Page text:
No, it's because you're using a temp variable when you shouldn't be. ScreenElement[] single_layer = layer_map[layer]; single_layer ~= new_element; That will get a reference the layer map at index `layer`, but when you concatenate, only the local single_layer will refer to the newer, longer array. Just do it in place: layer_map[layer] ~= new_element; (Also if you don't feel like typing all those long types for variables, it's completely unnecessary. auto single_layer = layer_map[layer]; Dah.)
 I guess my next problem after storing them will be to keep the garbage
 collector from deleting them after I leave the function where the
 ScreenElements  are created and stored into the array, or does the array
 reference protect the ScreenElements from GC?.

Arrays are on the heap. As long as something references said array, the GC won't collect objects the array holds. That's kind of the point. The GC isn't out to make your life hard; quite the opposite in fact :) The GC is actually fairly conservative, and if it's not sure whether something is referenced or not (i.e. say you have some random-looking data, like sound data, and the GC says "hm, this looks like a pointer into an object"), it won't collect it.

Or, better, use: auto single_layer = layer in layer_map; to avoid lookup on insertion: layer_map[layer] ~= new_element; -> single_layer ~= new_element; right?
Jul 04 2008
prev sibling next sibling parent "Steven Schveighoffer" <schveiguy yahoo.com> writes:
"Moritz" wrote
 So now I have a two dimensional array ready for my classes, but sadly, I 
 cant find any information on how classes can be stored in a 
 multidimensional array and how I can use the instances stored there.

 Ive just guessed and typed:

 int add_element(ScreenElement new_element, uint layer)
 {
 if(layer <= layer_count)
 {
 ScreenElement[] single_layer = layer_map[layer];
 single_layer ~= new_element;
 }
 else
 {
 writefln("cant insert ScreenElement into non existing layer");
 }
 return 0;
 }

 Sadly, this doesnt work, I get an Error: ArrayBoundsError upon inserting.
 Can anyone tell me how this is done, and maybe even where I can find usful 
 examples for more cmplex uses of arrays in D?

 My biggest problem ATM is the lack of good tutorials or examples, it seems 
 that D is no easy language to get started with, once you want to do more 
 than basics :-(

To help you understand, think of it this way: ScreenElement[][] is really a dynamic array of dynamic arrays. In otherwords, it means: (ScreenElement[])[]. So this starts out empty. In order to initialize it, say to size 5, you should do: ScreenElement[][] layer_map = new ScreenElement[][5]; Now, the map has 5 empty ScreenElement[] arrays in it. It's a lot easier to understand if you alias the ScreenElement[] type: alias ScreenElement[] layer; layer[] layer_map = new layer[5]; The thing about D that I like is that it is completely consistent in this regard. There are no 'special' cases, everything is broken down to the same simple case. Once you understand that, multi-dimensional arrays become really easy. -Steve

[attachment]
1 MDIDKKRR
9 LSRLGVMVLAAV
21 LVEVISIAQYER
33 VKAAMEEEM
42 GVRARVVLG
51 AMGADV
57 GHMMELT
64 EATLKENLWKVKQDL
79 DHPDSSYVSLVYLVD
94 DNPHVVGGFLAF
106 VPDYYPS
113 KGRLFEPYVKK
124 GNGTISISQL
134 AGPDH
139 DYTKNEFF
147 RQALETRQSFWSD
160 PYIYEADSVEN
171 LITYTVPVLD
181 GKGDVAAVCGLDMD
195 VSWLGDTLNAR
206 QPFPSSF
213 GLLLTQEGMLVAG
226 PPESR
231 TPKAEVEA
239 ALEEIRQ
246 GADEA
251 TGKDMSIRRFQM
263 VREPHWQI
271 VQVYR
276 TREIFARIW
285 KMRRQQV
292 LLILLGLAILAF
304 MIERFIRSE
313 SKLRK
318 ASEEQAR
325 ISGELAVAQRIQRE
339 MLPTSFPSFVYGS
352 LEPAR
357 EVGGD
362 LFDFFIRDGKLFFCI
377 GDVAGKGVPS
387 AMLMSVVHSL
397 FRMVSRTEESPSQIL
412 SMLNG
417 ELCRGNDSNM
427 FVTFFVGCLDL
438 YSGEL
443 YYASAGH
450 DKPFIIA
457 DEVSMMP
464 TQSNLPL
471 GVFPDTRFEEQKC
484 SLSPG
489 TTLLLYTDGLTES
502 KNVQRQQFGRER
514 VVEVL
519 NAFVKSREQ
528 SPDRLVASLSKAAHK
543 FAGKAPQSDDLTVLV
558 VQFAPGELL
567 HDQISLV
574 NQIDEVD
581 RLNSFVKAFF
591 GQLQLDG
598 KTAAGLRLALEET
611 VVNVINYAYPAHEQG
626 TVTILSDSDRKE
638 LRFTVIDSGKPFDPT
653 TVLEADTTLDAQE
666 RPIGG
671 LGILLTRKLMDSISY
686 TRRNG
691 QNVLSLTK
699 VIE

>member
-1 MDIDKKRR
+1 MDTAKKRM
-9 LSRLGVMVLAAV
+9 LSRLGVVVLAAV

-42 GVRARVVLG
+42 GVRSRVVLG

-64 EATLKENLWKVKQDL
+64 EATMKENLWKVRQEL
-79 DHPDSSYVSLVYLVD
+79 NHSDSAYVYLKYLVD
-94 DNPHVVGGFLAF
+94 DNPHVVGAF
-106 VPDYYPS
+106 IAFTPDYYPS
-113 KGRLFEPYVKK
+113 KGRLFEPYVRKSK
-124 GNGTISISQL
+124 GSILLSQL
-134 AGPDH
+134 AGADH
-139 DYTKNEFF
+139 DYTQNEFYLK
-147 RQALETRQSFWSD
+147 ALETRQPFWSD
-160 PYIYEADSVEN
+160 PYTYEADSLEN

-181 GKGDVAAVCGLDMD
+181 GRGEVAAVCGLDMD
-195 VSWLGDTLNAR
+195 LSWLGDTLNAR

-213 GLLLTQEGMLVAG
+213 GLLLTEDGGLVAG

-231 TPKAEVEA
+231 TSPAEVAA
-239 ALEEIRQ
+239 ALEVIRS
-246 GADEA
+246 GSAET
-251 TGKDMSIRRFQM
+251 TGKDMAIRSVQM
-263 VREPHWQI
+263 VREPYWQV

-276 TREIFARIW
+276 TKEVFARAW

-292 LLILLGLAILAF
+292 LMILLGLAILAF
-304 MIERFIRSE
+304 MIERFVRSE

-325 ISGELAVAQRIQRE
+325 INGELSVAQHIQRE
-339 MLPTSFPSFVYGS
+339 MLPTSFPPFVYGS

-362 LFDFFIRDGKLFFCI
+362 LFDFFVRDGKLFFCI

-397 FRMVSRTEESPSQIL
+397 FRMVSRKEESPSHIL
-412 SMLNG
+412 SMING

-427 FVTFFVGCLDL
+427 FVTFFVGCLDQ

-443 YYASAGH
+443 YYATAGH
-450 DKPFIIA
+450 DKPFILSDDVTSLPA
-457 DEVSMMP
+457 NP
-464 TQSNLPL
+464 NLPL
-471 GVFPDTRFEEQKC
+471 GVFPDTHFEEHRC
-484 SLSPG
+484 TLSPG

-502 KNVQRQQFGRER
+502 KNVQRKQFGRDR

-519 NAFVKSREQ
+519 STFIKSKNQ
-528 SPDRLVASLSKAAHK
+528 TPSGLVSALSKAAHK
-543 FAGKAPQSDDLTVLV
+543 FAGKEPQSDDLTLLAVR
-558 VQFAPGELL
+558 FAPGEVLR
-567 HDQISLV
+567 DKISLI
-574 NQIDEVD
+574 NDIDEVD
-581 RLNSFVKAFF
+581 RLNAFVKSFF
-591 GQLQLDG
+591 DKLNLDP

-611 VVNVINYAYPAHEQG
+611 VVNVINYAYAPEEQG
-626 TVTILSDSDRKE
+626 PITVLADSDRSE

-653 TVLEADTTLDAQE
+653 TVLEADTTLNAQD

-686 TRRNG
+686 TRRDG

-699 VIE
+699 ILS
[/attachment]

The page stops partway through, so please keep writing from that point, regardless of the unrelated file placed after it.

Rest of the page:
Jul 04 2008
prev sibling parent "Koroskin Denis" <2korden gmail.com> writes:
On Fri, 04 Jul 2008 17:40:12 +0400, Steven Schveighoffer  
<schveiguy yahoo.com> wrote:

 "Koroskin Denis" wrote
 On Fri, 04 Jul 2008 03:22:03 +0400, Jarrett Billingsley
 "Moritz" wrote
 torhu schrieb:
 Does it work if you make this change?

 -     if(layer <= layer_count)
 +     if(layer < layer_map.length)

Well, my program DOES work, but I doesnt do what I want it to, because Im now unable to insert ScreenElements into the array. Do I need to initialize the array slots before I assign an object to them? The way I see it, the array has length 0 at start, and I cant put anything in slot 0 or Ill get an array out of bounds error :-(

No, it's because you're using a temp variable when you shouldn't be. ScreenElement[] single_layer = layer_map[layer]; single_layer ~= new_element; That will get a reference the layer map at index `layer`, but when you concatenate, only the local single_layer will refer to the newer, longer array. Just do it in place: layer_map[layer] ~= new_element; (Also if you don't feel like typing all those long types for variables, it's completely unnecessary. auto single_layer = layer_map[layer]; Dah.)
 I guess my next problem after storing them will be to keep the garbage
 collector from deleting them after I leave the function where the
 ScreenElements  are created and stored into the array, or does the  
 array
 reference protect the ScreenElements from GC?.

Arrays are on the heap. As long as something references said array, the GC won't collect objects the array holds. That's kind of the point. The GC isn't out to make your life hard; quite the opposite in fact :) The GC is actually fairly conservative, and if it's not sure whether something is referenced or not (i.e. say you have some random-looking data, like sound data, and the GC says "hm, this looks like a pointer into an object"), it won't collect it.

Or, better, use: auto single_layer = layer in layer_map; to avoid lookup on insertion: layer_map[layer] ~= new_element; -> right?

According to an earlier post, layer_map is a 2D array, not an associative array. I think 'in' only works on AA's. What you could do though is: auto single_layer = &layer_map[layer]; But I'm not sure ~ works on an array pointer, but D does do some magical stuff with operators when dealing with pointers, so it could work :) -Steve

You are right. It should be *single_layer ~= new_element; And yes, `in` doesn't work for dynamic arrays, although it could (for consistency and generality).
Jul 04 2008